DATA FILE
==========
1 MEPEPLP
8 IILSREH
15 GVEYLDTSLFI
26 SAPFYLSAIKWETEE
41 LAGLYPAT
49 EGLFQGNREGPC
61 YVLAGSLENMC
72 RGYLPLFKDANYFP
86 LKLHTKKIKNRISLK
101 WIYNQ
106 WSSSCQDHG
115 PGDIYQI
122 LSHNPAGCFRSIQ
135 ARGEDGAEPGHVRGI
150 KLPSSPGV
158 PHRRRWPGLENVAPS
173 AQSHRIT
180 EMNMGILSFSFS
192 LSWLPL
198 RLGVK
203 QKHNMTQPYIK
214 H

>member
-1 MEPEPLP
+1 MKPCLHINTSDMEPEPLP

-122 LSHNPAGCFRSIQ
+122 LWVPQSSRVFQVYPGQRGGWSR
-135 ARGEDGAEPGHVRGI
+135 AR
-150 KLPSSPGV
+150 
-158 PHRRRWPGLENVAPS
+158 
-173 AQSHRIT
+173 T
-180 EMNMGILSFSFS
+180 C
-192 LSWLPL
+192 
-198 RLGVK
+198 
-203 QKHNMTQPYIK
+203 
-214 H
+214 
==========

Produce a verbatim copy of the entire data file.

1 MEPEPLP
8 IILSREH
15 GVEYLDTSLFI
26 SAPFYLSAIKWETEE
41 LAGLYPAT
49 EGLFQGNREGPC
61 YVLAGSLENMC
72 RGYLPLFKDANYFP
86 LKLHTKKIKNRISLK
101 WIYNQ
106 WSSSCQDHG
115 PGDIYQI
122 LSHNPAGCFRSIQ
135 ARGEDGAEPGHVRGI
150 KLPSSPGV
158 PHRRRWPGLENVAPS
173 AQSHRIT
180 EMNMGILSFSFS
192 LSWLPL
198 RLGVK
203 QKHNMTQPYIK
214 H

>member
-1 MEPEPLP
+1 MKPCLHINTSDMEPEPLP

-122 LSHNPAGCFRSIQ
+122 LWVPQSSRVFQVYPGQRGGWSR
-135 ARGEDGAEPGHVRGI
+135 AR
-150 KLPSSPGV
+150 
-158 PHRRRWPGLENVAPS
+158 
-173 AQSHRIT
+173 T
-180 EMNMGILSFSFS
+180 C
-192 LSWLPL
+192 
-198 RLGVK
+198 
-203 QKHNMTQPYIK
+203 
-214 H
+214 